Apr 13, 2011

Rainbow Trust's sibling support

Beth is 7 years old, and lives with her mum and her little brother, who has very complex care needs and whilst Beth loves John dearly, she also has times when she really wishes she did not have a brother, any brother but especially a poorly brother. 

Beth’s family was introduced to Rainbow Trust by John’s community nurses, who recognised that Beth’s mum was clearly finding it hard to balance her time between Beth and her very ill son.

Beth’s mum was very open with the Rainbow manager and said she was at a loss at how to cope with a very sick child who needed her constant attention and all the visitors who came to see him, and to find time to be with Beth. 

Mum gave examples of Beth coming home from school, bursting to tell her about her day at school only to find herself saying I am busy with your brother, but once I have fed him we will talk about it, only to find as soon as she sat down with her daughter the door bell would go and it would be the occupational therapist calling to discuss the new hoist; then the visual impairment worker; then her son would have a large epileptic seizure, and Beth would go to bed not having been able to share her special news from school. 

Mum had noticed that Beth was slowly changing into a sullen and withdrawn little girl.  

Various possible options of support were discussed with mum, whether our worker would support the brother, so mum could spend more time with Beth or whether the worker would become Beth’s special person and spend time with her.  As well as being there for mum.   Mum decided that a special person just for Beth was the answer.  How right she was.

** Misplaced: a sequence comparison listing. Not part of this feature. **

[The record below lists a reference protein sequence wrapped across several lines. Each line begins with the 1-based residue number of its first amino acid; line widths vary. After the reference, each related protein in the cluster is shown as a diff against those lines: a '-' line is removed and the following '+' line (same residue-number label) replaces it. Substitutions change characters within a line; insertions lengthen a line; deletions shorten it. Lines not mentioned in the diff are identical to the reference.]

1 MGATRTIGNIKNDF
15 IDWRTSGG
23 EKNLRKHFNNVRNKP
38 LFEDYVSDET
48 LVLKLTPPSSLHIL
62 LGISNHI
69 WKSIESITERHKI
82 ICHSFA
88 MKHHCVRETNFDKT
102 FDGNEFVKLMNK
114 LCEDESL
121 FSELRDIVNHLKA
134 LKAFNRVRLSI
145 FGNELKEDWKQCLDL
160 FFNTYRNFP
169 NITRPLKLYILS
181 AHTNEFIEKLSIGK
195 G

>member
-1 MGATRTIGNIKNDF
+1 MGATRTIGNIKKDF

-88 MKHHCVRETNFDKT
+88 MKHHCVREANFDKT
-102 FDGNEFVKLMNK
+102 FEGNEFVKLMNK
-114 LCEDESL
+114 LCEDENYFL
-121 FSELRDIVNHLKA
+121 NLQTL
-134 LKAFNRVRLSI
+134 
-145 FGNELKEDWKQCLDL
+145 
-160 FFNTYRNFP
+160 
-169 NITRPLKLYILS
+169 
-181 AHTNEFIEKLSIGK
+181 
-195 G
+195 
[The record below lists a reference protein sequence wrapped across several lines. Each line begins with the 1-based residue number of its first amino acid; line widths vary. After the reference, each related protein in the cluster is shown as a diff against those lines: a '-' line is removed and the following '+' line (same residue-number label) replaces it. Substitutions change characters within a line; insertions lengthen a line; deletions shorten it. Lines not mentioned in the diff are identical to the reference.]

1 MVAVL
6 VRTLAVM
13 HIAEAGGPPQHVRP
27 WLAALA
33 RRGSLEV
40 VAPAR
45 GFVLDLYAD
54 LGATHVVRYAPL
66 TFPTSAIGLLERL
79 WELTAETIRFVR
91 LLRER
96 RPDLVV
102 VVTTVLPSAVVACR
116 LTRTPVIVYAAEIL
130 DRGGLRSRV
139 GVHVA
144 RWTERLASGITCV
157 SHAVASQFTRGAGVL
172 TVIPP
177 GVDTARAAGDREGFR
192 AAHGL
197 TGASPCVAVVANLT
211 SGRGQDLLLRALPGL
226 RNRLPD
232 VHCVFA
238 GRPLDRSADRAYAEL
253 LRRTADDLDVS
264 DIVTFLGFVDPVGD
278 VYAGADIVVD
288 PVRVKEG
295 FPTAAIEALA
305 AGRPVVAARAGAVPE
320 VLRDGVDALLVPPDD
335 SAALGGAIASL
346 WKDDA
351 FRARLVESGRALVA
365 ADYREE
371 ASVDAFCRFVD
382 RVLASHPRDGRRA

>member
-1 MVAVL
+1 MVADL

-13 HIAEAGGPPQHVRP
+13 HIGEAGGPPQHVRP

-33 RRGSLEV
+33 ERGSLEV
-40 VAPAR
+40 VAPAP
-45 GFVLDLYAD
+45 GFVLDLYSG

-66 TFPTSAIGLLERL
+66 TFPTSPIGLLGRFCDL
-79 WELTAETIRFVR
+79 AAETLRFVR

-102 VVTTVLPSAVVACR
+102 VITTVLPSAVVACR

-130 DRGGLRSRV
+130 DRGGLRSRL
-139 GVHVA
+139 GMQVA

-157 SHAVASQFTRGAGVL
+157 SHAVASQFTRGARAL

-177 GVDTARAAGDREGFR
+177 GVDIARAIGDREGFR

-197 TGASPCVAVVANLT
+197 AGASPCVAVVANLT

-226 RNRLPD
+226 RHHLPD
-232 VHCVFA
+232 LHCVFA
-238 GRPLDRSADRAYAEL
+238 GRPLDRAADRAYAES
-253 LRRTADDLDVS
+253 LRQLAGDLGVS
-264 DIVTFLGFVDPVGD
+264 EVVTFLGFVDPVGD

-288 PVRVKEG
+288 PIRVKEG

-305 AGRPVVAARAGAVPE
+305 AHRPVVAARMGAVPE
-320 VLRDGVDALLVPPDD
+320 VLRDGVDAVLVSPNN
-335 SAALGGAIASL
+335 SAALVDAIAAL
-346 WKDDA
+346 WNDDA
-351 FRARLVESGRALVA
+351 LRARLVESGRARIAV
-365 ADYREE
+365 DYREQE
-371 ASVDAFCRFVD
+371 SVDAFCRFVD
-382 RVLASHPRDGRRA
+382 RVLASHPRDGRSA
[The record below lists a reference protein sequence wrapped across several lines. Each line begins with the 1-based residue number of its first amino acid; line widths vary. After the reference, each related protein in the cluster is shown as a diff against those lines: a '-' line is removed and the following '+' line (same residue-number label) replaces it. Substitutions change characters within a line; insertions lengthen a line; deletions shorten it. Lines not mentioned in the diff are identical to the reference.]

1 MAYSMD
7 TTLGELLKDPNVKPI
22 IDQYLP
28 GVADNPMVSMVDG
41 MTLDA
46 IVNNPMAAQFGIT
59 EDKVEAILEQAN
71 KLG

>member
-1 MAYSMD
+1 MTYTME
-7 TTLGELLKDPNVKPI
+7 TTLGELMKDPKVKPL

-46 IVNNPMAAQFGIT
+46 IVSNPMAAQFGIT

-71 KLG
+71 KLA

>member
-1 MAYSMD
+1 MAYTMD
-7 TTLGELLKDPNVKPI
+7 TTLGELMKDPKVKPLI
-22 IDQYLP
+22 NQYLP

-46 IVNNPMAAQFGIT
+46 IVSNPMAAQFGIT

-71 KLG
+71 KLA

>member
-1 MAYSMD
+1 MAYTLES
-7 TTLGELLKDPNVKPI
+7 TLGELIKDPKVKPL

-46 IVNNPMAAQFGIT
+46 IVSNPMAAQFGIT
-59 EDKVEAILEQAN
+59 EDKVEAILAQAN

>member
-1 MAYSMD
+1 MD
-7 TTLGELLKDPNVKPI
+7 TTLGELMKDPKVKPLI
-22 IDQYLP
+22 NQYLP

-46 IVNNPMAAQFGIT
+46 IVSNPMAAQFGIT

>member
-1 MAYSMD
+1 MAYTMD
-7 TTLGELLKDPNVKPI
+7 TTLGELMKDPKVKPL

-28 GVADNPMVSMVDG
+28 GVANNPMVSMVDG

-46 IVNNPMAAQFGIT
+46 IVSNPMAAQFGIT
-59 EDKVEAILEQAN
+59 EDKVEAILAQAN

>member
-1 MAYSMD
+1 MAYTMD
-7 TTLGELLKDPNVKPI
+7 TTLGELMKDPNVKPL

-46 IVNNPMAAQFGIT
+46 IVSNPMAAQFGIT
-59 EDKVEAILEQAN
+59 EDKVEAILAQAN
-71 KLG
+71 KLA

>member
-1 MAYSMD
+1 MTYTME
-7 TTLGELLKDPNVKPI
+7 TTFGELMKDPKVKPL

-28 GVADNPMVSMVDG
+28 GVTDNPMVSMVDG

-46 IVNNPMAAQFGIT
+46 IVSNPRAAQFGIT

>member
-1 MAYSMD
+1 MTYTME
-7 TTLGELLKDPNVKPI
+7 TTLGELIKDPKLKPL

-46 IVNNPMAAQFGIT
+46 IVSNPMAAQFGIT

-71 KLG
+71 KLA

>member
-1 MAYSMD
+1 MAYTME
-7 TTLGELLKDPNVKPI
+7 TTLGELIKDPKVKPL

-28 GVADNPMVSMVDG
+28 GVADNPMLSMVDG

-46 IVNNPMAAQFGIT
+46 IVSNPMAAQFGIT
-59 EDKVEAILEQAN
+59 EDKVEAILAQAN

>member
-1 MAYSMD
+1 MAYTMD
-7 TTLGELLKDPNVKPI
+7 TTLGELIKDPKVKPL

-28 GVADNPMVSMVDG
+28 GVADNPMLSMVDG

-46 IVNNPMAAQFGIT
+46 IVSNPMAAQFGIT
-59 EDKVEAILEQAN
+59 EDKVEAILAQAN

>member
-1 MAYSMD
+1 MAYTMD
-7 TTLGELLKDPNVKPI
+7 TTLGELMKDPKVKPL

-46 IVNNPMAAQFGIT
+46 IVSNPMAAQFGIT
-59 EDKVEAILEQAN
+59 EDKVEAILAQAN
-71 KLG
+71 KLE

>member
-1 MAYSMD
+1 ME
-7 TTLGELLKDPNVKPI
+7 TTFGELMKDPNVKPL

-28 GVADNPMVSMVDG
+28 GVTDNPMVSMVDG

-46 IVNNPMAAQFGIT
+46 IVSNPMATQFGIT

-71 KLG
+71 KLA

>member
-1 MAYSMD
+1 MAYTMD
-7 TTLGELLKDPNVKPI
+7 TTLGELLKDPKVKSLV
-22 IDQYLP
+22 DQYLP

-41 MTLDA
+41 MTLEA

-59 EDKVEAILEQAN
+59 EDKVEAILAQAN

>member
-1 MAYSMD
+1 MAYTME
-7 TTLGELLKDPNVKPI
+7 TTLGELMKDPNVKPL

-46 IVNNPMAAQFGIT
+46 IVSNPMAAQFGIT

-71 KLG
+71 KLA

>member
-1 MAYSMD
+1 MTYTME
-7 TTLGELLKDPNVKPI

Our support worker was introduced to the family and was in the family home when Beth came home from school.  She had arrived earlier to get to know mum and her son, and had in fact read to the sick boy, so mum could prepare his feeds and also have a soak in the bath – a very rare treat.    So when Beth came in mum did have time to listen to what had happened at school, and then introduced the worker to Beth, Beth was delighted to hear that someone had come into the family home for her not her brother!

Our worker has become a life line for the family, she regularly collects Beth from school and they have “adventures” together visiting local libraries, something Beth pointed out she could not do with her brother, as he makes too much noise!  So her homework is now always handed in on time, trips to the pet corner at the local garden centre, again something Beth cannot do with her brother, as he is highly allergic to pet hairs!    

When her brother had to go into hospital for planned surgery, our worker, with mum’s full permission, was able to explain what was going to happen.  Beth took this in her stride, and decided having to stay with her grumpy Aunt would be alright for the three days as our worker would take her to and from school each day and to visit mum and brother in the hospital. 

Beth has become a much happier little girl.  Mum is more relaxed knowing her daughter has an outlet for her energy and worries she did not have before, and that she has a “professional friend” there for her as well, just don’t tell Beth though!                     


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Project Leader

Dave Pearson

Leatherhead, Surrey United Kingdom

Where is this project located?

Map of Supporting siblings of terminally ill children